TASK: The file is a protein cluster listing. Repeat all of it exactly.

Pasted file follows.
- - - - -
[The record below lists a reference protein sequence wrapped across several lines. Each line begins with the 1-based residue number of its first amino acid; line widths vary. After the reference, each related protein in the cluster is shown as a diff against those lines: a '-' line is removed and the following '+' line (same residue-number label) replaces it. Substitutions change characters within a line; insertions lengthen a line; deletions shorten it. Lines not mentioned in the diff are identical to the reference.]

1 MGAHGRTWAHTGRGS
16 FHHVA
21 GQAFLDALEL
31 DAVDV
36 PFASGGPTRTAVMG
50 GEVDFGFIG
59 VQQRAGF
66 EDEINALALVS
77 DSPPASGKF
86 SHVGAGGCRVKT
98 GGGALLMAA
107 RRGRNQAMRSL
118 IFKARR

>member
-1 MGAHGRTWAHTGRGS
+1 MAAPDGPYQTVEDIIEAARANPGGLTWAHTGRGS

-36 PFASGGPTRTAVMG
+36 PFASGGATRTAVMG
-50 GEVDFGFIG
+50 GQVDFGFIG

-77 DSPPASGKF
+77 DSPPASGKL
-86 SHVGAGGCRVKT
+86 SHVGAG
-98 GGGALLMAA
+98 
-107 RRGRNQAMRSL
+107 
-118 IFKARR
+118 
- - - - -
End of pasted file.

[The record below lists a reference protein sequence wrapped across several lines. Each line begins with the 1-based residue number of its first amino acid; line widths vary. After the reference, each related protein in the cluster is shown as a diff against those lines: a '-' line is removed and the following '+' line (same residue-number label) replaces it. Substitutions change characters within a line; insertions lengthen a line; deletions shorten it. Lines not mentioned in the diff are identical to the reference.]

1 MGAHGRTWAHTGRGS
16 FHHVA
21 GQAFLDALEL
31 DAVDV
36 PFASGGPTRTAVMG
50 GEVDFGFIG
59 VQQRAGF
66 EDEINALALVS
77 DSPPASGKF
86 SHVGAGGCRVKT
98 GGGALLMAA
107 RRGRNQAMRSL
118 IFKARR

>member
-1 MGAHGRTWAHTGRGS
+1 MAAPDGPYQTVEDIIEAARANPGGLTWAHTGRGS

-36 PFASGGPTRTAVMG
+36 PFASGGATRTAVMG
-50 GEVDFGFIG
+50 GQVDFGFIG

-77 DSPPASGKF
+77 DSPPASGKL
-86 SHVGAGGCRVKT
+86 SHVGAG
-98 GGGALLMAA
+98 
-107 RRGRNQAMRSL
+107 
-118 IFKARR
+118 